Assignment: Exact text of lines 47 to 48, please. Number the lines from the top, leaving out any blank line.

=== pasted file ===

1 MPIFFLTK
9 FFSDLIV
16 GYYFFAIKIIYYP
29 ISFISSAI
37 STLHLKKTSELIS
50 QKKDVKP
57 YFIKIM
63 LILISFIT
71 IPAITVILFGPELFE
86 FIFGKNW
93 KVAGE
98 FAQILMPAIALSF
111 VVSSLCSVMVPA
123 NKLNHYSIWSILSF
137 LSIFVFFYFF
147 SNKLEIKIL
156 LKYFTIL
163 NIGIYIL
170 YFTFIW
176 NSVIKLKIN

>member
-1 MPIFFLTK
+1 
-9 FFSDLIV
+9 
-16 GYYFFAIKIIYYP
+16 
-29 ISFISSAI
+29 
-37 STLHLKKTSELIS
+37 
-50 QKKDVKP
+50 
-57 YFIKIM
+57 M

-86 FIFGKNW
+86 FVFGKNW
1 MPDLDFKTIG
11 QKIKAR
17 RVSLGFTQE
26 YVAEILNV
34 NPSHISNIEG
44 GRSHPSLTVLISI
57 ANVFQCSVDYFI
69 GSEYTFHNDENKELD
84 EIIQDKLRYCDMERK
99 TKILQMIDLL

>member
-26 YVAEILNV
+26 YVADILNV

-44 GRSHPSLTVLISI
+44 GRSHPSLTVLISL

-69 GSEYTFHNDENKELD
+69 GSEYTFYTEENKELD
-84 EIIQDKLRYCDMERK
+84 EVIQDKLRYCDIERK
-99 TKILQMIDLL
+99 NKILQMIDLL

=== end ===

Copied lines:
99 TKILQMIDLL

>member